Startup Lytro has layoffs, despite innovative product

Despite having one of the more innovative physical products to enter the marketplace in recent years, startup Lytro is having trouble moving their ground breaking camera technology and has begun layoffs from its Silicon Valley headquarters.

About two years ago, Lytro introduced a new camera capable of taking digital photographs from multiple focal points, simultaneously. This allows the user to re-focus the photograph after it’s been taken, meaning the same photo can become many photos as the focal point changes.

The idea lit up the tech and photographic worlds with buzz about the implications this could have for cameras from traditional photo taking to security cameras and more. Since then, the startup brought in $50 million in funding and penned sales deals with Amazon, Best Buy, Target and others.

When the camera came to market, however, it did so with a fizzle and thud. With a $400 price tag and limited capabilities outside of the multi-focal ability, it was a dud with both professional photographers and gadget hounds alike.

Earlier this year, founder and CEO Ren Ng, who developed the camera for his PhD at Stanford, stepped down to focus on product development – the company has promised far more compelling versions of the camera next year – and Jason Rosenthal, whose background in business is far more sculpted to building a company, took over.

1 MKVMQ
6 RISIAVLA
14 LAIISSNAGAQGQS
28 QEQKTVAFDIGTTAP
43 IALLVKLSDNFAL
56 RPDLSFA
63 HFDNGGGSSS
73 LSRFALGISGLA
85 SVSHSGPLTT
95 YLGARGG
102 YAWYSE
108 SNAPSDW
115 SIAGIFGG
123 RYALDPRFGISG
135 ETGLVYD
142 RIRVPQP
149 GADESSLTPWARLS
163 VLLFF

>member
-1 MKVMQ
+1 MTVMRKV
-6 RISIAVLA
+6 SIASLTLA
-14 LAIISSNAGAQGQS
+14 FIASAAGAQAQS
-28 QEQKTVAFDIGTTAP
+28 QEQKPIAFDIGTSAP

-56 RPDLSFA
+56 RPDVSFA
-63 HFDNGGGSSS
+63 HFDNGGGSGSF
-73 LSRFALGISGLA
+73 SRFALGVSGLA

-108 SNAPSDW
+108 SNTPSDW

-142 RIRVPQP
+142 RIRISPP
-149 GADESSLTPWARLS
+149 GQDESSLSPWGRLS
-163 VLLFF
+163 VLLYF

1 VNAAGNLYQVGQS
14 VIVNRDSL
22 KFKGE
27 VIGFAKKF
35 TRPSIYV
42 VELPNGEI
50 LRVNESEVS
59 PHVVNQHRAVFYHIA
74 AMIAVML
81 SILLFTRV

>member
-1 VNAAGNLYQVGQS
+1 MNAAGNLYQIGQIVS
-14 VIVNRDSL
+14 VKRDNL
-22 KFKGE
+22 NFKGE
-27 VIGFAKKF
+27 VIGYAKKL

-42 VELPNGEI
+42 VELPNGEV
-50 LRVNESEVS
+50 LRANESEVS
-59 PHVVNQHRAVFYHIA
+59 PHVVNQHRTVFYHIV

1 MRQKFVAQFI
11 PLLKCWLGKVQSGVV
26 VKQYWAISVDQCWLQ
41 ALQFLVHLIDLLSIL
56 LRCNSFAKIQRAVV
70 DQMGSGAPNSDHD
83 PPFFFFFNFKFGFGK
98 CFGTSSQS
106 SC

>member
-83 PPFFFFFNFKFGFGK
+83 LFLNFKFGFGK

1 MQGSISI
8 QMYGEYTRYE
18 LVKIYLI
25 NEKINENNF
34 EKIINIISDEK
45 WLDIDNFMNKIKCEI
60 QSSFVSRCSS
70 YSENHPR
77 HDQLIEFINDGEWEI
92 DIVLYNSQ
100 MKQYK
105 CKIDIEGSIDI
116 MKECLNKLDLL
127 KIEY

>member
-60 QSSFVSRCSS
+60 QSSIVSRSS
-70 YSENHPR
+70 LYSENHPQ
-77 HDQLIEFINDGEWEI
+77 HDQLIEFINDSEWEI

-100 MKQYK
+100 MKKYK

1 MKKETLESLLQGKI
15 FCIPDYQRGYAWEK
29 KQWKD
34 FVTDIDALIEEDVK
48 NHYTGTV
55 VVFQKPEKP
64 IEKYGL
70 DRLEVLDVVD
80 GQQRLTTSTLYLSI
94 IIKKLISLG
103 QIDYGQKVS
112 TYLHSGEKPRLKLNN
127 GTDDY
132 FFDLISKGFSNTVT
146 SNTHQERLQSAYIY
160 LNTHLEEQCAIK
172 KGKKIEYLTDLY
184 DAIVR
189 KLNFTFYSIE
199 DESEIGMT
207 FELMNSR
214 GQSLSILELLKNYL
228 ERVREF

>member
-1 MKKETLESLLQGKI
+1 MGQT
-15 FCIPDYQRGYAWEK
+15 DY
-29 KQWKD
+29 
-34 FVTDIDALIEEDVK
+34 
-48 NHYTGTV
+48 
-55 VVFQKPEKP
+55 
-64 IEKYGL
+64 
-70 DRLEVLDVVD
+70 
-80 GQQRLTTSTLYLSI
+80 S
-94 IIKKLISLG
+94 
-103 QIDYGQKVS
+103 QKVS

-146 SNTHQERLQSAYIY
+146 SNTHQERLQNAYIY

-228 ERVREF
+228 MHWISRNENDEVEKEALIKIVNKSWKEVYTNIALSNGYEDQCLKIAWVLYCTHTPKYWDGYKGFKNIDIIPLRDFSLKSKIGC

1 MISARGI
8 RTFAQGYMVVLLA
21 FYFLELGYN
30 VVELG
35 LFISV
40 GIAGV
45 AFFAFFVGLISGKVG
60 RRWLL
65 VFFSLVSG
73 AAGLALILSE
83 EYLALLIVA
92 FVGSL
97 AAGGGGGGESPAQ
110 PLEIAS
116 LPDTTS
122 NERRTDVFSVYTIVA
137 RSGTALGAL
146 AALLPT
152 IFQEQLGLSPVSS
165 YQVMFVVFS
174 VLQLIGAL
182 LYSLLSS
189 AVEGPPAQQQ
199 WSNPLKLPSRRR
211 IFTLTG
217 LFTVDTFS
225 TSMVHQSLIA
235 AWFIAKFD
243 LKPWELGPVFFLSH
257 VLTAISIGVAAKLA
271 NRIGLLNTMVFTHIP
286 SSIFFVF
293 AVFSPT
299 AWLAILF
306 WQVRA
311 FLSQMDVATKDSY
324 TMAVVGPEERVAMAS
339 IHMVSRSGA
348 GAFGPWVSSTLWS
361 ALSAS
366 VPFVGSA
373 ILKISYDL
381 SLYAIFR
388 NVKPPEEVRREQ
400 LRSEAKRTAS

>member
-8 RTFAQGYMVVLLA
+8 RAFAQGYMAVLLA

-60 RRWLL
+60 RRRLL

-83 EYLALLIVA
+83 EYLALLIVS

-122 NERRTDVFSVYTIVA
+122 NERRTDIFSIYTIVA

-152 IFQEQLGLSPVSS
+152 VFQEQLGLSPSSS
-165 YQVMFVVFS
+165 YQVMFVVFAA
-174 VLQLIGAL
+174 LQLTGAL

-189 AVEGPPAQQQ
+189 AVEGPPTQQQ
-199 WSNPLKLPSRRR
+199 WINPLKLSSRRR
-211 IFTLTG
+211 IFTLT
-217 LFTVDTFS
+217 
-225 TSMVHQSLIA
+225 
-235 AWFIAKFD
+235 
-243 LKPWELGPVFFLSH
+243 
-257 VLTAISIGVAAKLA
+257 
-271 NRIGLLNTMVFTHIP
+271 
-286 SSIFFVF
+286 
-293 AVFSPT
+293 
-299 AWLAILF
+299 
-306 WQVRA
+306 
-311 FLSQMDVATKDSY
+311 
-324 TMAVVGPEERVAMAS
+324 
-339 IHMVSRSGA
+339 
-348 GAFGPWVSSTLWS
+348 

The company’s focus is still on producing cutting-edge cameras using their core multi-focal technology, of course, but now the plan is to push it forward into better products and eventually as a licensed technology for other companies to use in theirs.  One device they’ve promised, which may finally get them on the map sales-wise, is a professional-level camera using the technology. That should be here in the first half of next year, insider say.

Lytro is one of those companies that you really want to see succeed. They have a great product, a highly innovative idea, and have been given the tools needed to get there. The hype, however, out paced their product initially and this may become a millstone they’ll have to cut themselves loose from.

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